The subspecialists go to smaller communities and set up clinics in a leased space or at a primary care doctor’s office. The service helps the patients, who can be seen by a specialist nearby instead of making a long trip. And it improves the odds that they will make their appointments. In the past, specialists often had no-show rates of 50 percent or higher from out-of-town patients. When children see specialists on a regular basis they are able to better manage their conditions and avoid the emergency room. 

“Rural health care is so different because of distances and access to providers,” says Kevin Bennett, the center’s director. “For example, there is no way a place like Lancaster could or should support a pediatric cardiologist, right? But those kids deserve that care in person as well.” 

Serving children in rural areas


Staying home, making a difference

Rural nursing programs train students to meet critical needs close to home
a woman in a white coat demonstrates a technique on a animatronic patient

New nurse Makenzie Edwards could tell the woman was feeling lonely. The patient had been brought to Union Medical Center for monitoring, but once her stay was over, she would be going back to her nursing home. So Edwards did what nurses do best – she went above and beyond to make her patient feel special.

Her efforts lifted the woman’s spirits, and Edwards found herself uplifted, too.

“She told me that I was going to be a really good nurse,” Edwards says. “It reminded me that this is what I want to do. This is why I want to do it. I want to make a difference in people’s lives, and I want to be there for them when they’re vulnerable.”

Edwards is one of six nurses to graduate from the first-ever bachelor’s in nursing cohort at USC Union through a partnership with USC Aiken. The partnership, which also includes a program at USC Sumter, is designed to address the nursing shortage in South Carolina, particularly in areas like Union, a city of just 8,000 people.

The USC system has been on a mission to increase the number of registered nurses statewide. BSN degrees are offered at the Columbia campus and each of the comprehensive universities: USC Aiken, Beaufort and Upstate. Degrees are also offered in conjunction with a four-year institution at USC Lancaster, Salkehatchie, Sumter and Union. A few campuses offer online BSN programs for students who already have a two-year or three-year nursing degree. All told, the USC system awards 900 nursing degrees each year.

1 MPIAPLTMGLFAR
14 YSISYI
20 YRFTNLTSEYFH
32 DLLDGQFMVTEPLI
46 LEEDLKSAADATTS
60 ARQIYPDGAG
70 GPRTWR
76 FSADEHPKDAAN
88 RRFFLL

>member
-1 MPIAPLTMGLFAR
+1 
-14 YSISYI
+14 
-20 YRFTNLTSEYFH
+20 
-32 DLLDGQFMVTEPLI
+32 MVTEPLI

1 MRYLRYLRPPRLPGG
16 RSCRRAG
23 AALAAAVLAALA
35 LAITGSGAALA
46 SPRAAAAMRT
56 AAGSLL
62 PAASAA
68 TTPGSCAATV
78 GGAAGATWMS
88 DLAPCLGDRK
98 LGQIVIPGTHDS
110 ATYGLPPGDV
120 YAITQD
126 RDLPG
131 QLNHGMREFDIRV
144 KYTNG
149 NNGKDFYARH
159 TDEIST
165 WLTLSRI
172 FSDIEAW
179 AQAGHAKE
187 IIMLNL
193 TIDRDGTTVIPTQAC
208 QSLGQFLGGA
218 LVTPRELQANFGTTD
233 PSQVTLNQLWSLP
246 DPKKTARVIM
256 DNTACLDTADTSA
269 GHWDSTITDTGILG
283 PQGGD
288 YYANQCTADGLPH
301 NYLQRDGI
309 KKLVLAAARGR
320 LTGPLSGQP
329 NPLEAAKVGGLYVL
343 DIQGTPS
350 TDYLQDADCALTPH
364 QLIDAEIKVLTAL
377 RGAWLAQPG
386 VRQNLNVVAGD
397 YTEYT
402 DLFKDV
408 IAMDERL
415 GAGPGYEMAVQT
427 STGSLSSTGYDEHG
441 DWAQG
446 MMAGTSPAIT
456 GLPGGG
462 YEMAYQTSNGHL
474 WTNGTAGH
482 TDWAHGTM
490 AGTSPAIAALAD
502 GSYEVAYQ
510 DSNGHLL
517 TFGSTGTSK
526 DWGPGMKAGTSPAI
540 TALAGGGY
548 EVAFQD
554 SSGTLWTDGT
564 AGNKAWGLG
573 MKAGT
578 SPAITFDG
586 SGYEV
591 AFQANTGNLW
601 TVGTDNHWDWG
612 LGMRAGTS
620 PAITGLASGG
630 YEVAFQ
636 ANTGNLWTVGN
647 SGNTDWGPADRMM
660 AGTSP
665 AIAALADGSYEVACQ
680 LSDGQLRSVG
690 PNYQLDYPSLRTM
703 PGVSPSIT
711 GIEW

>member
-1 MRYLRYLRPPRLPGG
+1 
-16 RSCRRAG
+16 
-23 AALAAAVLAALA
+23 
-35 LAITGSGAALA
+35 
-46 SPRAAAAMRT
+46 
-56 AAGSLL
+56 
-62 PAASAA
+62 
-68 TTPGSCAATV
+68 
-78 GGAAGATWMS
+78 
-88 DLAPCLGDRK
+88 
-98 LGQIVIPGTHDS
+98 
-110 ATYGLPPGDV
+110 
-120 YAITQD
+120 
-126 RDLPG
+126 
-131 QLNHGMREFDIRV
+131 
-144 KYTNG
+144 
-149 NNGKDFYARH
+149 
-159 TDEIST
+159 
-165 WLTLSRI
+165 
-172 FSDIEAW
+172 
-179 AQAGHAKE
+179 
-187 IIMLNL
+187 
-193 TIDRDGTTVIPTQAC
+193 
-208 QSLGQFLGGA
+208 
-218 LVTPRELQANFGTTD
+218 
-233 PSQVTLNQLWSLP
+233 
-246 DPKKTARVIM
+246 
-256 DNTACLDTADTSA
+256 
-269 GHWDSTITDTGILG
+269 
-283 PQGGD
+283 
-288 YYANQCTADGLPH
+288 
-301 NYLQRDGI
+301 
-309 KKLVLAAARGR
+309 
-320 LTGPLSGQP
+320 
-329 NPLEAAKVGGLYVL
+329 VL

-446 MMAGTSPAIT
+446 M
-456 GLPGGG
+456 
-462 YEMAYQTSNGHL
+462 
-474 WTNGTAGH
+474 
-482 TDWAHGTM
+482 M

For Edwards, who grew up in Union and has a strong support system there, the prospect of attending nursing school without leaving home was an easy sell. She isn’t alone.

“These students don’t want to leave home,” says Katie Chargualaf, interim dean of USC Aiken’s School of Nursing. “They want to help their local communities. So, we’re going to keep that ball rolling and we’re going to meet the needs in these communities.”

Meeting needs close to home


Pharmacy outreach

Pilot program expands pharmacy care in underserved areas
gloved hands mix ingredients with a mortar and pestle

When Patti Fabel began as executive director of the Kennedy Pharmacy Innovation Center, she wanted to find a way to show stakeholders the value of having more pharmacists in rural, underserved areas.

“Here in the College of Pharmacy and in the profession, we already know that pharmacists can have an impact on patient care, particularly when collaborating with physicians,” says Fabel, a clinical associate pharmacy professor. “But it’s the business model piece and the sustainability that is needed which makes it difficult for that to happen.”

In 2018, a five-year grant was secured for a demonstration project to promote and expand team-based care with a training program that would integrate pharmacists into primary care practices.

“The hypothesis was that if we can give them just a little bit of funding and a little taste of what a pharmacist could do for them in these small pilots that they’d want more and they would try to figure out a way, through our help, to make it sustainable and keep the pharmacist.”